DIRTY ROOTS RADIO - August 9th Playlist

Tune in to Dirty Roots Radio every Thursday night from 8 to 10 p.m. (central) on WGRN 89.5 FM.  Listen online from anywhere in the world at www.wgrn.net.

Tom Waits – Goodnight Irene
Henry Thorne – Wolf Bait
James Brown – The Payback
Kris Kristofferson – The Pilgrim: Chapter 33
Elmo Williams & Hezekiah Early – Mother’s Dead
The Cramps – Drug Train
Dex Romweber Duo – Redemption
Motorhead – Dance
Dr. Dog – Lonesome
Tom Waits – Hell Broke Luce
Townes Van Zandt – Who Do You Love
The Everly Brothers – Gone, Gone, Gone
Left Lane Cruiser – Lost My Mind
Jack Scott – My True Love
R.L. Burnside – See What My Buddy Done
Johnny Cash – One Piece at a Time
The Crystals – I Wonder
The WhiteTrash WhipLash – Every Rose Has Its Thorn
Syl Johnson – Is It Because I’m Black
Mike Ness – Big Iron
The Staple Singers – The Weight
The Sonics – I’m A Man
The Sonics – Psycho
The Clash – Hate & War
Paul Jones – Pucker Up Buttercup
Sunnyland Slim – The Devil Is A Busy Man
Willie Nelson – Roll Me Up and Smoke Me When I Die
Ten Foot Polecats – Tears On My Windshield
Flatt & Scruggs – I Still Miss Someone
Jason & the Scorchers – Absolutely Sweet Marie
The Lively Ones – Surf Rider
Black Joe Lewis & the Honeybears – Livin’ In the Jungle



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"A man is a success if he gets up in the morning and gets to bed and night, and in between he does what he wants to do."  - Bob Dylan

"Definition of rock journalism: People who can't write, doing interviews with people who can't think, in order to prepare articles for people who can't read."  - Frank Zappa

"Don't you know there ain't no devil?  There's just God when he's drunk."  - Tom Waits

Monday, August 6, 2012

Adam Yauch: The Impact of MCA on This Roots Music Fan


I tried to put pen to paper when the news broke that Adam Yauch, a/k/a MCA of the Beastie Boys, had lost his battle to cancer a few months ago.  But I’m not a hardcore Beastie Boys fan and there was so much out there that it seemed silly for me to post my bystander observations.

It’s not that I felt like I should write simply because a musician had died.  It was more than that.  As I got to thinking about it, I realized how unique Yauch was as, not just a musician, but also a human.  And the closer I looked, the more I realized the impact he’d had on me.

So now, a day after his birth date, I’ll share a few of those thoughts.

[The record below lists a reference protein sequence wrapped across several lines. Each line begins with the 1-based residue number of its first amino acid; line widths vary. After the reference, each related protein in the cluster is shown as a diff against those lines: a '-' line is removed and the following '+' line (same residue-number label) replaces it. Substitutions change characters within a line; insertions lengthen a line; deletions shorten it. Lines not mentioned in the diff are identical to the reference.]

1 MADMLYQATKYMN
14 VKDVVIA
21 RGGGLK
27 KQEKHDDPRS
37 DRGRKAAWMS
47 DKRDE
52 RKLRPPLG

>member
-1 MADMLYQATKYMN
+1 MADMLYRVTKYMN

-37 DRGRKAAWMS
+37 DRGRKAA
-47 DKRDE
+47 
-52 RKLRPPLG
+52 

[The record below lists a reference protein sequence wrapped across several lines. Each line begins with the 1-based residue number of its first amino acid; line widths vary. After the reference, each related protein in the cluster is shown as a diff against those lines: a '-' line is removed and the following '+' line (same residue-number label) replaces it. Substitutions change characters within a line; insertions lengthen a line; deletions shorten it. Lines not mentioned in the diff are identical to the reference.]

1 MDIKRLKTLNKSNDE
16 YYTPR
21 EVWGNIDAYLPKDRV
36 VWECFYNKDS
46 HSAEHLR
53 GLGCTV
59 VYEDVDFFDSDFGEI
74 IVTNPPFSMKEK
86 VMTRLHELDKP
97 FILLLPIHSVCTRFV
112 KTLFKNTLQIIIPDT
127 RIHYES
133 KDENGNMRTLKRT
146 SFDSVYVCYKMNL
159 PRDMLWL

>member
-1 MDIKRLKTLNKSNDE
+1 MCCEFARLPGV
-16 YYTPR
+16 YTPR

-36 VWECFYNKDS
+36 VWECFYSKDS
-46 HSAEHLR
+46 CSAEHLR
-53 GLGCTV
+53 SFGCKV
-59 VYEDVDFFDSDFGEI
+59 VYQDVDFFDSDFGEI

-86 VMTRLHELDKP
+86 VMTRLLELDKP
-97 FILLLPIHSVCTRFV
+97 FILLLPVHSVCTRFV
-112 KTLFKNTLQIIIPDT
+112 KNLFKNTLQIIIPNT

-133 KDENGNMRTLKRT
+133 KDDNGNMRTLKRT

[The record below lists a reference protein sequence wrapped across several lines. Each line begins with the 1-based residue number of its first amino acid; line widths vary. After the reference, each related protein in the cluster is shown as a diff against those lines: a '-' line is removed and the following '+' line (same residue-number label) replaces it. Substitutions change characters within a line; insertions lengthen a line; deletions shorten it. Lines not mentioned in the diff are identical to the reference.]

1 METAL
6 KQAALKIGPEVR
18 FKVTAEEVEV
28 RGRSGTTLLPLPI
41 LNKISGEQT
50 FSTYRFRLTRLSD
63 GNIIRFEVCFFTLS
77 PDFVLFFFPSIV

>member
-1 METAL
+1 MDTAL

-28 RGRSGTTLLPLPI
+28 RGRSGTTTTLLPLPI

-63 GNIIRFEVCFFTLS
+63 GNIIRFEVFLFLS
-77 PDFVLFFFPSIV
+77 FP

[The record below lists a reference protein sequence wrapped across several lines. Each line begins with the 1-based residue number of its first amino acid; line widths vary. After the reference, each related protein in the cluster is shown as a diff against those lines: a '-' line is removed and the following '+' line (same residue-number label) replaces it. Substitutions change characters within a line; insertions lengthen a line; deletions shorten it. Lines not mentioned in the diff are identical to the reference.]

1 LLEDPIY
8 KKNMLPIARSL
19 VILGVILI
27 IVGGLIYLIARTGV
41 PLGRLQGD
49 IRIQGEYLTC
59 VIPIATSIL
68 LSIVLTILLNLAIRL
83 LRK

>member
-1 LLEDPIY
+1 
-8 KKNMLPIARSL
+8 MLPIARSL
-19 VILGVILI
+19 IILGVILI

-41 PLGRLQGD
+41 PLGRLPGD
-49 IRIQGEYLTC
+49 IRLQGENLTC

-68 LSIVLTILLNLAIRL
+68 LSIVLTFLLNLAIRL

When I was young, my best friend was my neighbor.  He was four years older than me and therefore infinitely cooler and worldlier.

When I was probably nine years old or so, I remember my friend and I camped out in a tent in my back yard.  We stayed up late and I remember he played his “License to Ill” cassette on my boom box.  He said it was some new thing that was really cool and that we had to play it low because if the adults heard, they wouldn’t like it.

All I really remember about the experience was that it was a kind of music I hadn’t heard before.  And I remember something about doing it with a Wiffle Ball bat, which seemed either really violent or really dirty.  Maybe both.

After that, I don’t remember much about the Beastie Boys for a long time.  Sure, I remember “Fight for your right to party” being a popular phrase.  But I missed the “Paul’s Boutique” boat entirely.

Then, when I was a freshman in high school, I noticed the Beastie Boys again.  I, like most guys my age, had gone through, or was going through, a hip-hop phase.  The Beasties had put out a new album, “Check Your Head” and they were doing something I hadn’t seen before; they were playing instruments.  Rather than rapping and jumping around in front of a guy with a turntable, the Beastie Boys were playing rock music, fusing it with their hip-hop.

I’m sure there were other rap acts doing that at the time, but none that I had access too.  I was a white kid in a small, rural community.  And I hadn’t seen two genres of music blended like that before.

In college, I remained a “marginal” Beastie Boys fan.  I remember this was the time that Yauch and the Beastie Boys got very involved in the Free Tibet movement.  I admit that I’m still under-educated on this cause and the issue at its core.  But, this was the first time I remember seeing a celebrity really stand up for a unique cause.  I’d seen the “We Are the World” thing and I knew about Farm Aid.  But, those were huge causes that appealed to a large, mainstream audience.  I hate to reduce it to this phrase, but Free Tibet was a “niche” thing.  Not everyone knew about it. It wasn’t popular.